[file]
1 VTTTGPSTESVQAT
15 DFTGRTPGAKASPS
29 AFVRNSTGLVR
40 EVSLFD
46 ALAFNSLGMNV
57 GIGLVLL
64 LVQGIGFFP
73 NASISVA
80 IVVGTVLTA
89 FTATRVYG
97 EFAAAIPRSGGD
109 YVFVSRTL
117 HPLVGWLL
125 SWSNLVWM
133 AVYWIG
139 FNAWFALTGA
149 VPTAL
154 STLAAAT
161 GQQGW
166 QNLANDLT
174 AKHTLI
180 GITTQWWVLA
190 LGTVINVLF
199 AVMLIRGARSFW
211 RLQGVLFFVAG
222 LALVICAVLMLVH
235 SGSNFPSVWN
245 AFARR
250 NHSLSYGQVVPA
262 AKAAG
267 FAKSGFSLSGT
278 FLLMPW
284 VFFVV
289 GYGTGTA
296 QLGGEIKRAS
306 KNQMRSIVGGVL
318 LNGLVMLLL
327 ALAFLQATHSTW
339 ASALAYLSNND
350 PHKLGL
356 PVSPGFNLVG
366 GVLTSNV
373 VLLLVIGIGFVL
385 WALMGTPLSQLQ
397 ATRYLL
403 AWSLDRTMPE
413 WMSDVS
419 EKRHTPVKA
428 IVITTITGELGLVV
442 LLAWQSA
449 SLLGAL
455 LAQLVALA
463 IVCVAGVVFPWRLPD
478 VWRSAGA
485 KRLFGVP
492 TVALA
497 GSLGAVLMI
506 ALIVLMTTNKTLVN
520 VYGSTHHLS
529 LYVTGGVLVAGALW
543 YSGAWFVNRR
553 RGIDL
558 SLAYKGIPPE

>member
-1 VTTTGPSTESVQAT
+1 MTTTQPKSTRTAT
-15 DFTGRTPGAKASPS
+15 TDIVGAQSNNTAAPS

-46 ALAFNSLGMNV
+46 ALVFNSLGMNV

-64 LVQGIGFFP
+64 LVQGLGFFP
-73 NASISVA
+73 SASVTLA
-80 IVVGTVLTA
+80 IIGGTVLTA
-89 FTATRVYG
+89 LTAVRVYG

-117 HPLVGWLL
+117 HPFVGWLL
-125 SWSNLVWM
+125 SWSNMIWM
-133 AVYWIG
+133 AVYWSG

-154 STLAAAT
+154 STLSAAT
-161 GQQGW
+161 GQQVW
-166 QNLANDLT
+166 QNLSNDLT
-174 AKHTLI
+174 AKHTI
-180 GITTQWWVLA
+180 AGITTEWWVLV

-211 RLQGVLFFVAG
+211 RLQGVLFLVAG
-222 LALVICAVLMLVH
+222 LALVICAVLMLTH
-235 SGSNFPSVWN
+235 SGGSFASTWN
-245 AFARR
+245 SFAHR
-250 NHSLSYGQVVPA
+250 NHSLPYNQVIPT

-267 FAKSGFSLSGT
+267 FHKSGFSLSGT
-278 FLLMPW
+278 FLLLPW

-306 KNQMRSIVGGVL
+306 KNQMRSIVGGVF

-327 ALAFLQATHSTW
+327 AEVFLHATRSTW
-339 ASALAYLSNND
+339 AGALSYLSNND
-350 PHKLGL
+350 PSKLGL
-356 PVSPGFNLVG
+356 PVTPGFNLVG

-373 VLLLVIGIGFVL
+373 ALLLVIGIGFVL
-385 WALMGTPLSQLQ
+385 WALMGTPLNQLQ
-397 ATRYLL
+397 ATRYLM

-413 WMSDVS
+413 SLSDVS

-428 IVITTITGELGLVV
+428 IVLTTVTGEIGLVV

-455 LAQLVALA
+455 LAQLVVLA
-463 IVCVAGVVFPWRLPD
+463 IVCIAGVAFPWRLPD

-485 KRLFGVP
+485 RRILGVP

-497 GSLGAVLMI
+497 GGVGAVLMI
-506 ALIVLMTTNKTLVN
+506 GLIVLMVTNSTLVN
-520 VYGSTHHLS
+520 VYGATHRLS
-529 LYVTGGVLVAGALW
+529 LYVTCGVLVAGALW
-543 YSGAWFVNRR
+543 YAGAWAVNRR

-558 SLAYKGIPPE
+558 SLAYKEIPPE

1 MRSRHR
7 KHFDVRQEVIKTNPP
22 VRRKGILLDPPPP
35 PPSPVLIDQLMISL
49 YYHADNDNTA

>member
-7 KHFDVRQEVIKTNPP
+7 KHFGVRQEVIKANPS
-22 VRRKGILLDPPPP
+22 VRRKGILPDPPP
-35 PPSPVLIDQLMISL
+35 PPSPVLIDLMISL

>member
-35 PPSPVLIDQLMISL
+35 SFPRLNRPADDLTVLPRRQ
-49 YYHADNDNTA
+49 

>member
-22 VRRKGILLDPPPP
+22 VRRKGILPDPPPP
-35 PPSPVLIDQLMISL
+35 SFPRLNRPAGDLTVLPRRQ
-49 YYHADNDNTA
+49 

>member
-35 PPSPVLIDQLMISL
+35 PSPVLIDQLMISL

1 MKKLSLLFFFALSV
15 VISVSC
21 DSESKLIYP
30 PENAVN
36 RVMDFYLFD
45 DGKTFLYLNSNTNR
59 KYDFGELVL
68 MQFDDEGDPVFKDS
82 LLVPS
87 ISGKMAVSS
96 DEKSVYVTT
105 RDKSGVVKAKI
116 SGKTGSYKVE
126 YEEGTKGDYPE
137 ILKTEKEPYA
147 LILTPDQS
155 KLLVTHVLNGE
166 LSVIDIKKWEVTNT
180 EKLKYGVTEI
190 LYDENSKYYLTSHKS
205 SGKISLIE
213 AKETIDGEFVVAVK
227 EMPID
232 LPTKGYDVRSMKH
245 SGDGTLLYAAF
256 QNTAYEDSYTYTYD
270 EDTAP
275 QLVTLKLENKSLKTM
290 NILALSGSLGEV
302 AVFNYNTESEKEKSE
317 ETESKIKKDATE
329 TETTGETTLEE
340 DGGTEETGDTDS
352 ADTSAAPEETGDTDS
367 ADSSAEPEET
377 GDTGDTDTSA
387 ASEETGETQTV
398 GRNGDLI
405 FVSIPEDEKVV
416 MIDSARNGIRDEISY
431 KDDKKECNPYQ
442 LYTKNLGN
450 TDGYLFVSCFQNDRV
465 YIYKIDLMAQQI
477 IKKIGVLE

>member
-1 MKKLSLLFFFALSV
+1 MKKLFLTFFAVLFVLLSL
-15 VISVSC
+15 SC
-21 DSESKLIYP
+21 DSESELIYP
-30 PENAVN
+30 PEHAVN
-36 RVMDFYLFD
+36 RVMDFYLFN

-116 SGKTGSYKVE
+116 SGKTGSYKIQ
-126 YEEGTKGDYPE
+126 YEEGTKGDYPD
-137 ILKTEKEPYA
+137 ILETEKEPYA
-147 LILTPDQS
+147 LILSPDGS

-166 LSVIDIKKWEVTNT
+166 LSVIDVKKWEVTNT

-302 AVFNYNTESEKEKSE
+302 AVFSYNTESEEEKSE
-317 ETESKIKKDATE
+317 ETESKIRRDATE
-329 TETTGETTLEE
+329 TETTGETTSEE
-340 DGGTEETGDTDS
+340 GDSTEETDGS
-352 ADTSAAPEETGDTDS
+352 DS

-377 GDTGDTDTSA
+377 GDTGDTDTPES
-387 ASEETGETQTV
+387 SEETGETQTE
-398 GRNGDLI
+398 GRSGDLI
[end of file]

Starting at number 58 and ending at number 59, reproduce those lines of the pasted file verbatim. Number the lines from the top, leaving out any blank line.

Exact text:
506 ALIVLMTTNKTLVN
520 VYGSTHHLS